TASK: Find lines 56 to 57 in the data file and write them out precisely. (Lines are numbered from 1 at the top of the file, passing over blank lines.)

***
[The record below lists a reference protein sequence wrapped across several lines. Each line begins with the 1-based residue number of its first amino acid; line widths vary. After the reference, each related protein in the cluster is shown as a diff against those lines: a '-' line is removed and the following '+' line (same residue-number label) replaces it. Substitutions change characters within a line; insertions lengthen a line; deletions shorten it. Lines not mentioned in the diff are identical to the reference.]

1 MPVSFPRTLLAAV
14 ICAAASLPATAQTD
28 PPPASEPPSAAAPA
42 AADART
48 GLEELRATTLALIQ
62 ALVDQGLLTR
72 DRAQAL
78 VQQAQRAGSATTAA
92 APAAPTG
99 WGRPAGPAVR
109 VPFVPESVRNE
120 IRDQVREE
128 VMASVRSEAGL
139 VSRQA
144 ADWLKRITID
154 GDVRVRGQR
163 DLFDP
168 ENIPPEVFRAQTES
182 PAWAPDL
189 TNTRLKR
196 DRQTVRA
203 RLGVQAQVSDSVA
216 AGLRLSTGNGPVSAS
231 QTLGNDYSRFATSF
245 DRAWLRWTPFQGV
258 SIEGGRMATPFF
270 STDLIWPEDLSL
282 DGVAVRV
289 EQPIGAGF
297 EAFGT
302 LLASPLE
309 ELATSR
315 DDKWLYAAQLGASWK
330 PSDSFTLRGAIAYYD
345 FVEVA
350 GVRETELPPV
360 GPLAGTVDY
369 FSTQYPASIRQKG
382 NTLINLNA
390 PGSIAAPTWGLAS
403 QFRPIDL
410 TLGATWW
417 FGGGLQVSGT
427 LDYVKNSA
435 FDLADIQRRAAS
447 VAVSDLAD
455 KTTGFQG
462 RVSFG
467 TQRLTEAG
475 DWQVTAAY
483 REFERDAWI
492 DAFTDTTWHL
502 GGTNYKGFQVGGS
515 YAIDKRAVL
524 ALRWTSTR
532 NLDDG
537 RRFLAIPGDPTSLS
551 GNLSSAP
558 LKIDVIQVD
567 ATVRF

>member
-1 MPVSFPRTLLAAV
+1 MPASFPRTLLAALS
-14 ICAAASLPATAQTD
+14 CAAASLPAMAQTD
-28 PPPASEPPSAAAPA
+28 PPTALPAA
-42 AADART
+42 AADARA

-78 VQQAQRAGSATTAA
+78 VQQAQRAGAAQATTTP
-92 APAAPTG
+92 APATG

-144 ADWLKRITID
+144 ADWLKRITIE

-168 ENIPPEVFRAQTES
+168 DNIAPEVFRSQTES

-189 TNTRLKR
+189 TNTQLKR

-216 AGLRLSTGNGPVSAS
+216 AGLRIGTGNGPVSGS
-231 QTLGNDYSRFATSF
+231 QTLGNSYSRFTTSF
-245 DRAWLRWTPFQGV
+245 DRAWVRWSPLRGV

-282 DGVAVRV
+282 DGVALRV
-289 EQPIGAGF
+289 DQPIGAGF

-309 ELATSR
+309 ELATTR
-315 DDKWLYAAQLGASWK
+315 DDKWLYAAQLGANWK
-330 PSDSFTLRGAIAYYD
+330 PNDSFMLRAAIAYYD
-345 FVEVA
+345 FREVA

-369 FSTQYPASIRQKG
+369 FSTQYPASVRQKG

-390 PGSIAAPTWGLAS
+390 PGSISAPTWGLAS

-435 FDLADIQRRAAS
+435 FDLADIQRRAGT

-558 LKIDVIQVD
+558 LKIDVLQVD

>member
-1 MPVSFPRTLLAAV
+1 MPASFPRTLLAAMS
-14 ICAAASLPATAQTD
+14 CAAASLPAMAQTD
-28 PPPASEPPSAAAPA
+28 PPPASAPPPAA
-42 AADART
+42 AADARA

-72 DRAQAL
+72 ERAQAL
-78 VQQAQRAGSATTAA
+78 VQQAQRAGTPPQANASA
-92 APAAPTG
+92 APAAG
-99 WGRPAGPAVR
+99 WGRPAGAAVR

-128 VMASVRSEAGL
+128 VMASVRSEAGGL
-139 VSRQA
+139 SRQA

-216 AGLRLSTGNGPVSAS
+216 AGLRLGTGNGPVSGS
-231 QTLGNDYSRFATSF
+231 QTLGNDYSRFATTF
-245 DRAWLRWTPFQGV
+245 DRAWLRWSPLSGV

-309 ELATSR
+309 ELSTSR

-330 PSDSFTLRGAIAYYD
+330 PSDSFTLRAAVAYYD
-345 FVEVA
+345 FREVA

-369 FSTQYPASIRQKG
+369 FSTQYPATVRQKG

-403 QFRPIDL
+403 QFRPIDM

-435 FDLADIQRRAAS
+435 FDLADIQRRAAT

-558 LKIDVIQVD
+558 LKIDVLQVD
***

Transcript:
524 ALRWTSTR
532 NLDDG